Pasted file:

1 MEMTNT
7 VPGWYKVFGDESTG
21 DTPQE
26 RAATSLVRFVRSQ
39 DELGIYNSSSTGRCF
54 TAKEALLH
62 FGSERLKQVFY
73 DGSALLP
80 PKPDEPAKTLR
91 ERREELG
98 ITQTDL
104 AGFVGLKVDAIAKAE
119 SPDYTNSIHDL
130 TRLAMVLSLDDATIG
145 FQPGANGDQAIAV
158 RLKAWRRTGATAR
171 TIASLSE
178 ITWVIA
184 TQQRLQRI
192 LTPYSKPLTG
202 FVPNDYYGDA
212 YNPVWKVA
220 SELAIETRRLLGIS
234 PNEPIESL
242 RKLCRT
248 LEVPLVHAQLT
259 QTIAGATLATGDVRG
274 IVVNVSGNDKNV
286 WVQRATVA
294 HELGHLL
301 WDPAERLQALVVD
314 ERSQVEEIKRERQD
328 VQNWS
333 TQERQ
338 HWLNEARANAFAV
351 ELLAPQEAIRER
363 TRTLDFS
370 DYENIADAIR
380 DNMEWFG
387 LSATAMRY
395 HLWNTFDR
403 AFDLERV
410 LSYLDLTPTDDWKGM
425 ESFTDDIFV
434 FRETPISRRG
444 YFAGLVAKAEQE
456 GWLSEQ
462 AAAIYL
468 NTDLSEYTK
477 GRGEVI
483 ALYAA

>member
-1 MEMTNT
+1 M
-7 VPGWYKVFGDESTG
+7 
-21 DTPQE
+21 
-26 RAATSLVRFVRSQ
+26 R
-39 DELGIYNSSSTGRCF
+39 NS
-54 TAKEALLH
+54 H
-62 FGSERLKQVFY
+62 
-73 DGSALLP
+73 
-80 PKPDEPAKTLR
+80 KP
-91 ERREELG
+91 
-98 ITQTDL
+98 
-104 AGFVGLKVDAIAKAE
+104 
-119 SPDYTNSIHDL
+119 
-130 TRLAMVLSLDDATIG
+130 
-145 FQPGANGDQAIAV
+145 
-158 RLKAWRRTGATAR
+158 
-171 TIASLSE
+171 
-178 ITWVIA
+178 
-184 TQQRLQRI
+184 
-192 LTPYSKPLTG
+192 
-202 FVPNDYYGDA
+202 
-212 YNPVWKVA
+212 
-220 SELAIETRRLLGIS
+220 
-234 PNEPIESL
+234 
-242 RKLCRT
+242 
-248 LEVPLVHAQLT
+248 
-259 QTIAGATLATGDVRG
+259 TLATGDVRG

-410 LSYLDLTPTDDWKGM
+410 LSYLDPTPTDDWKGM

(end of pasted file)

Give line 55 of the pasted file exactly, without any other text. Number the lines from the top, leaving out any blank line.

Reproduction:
-7 VPGWYKVFGDESTG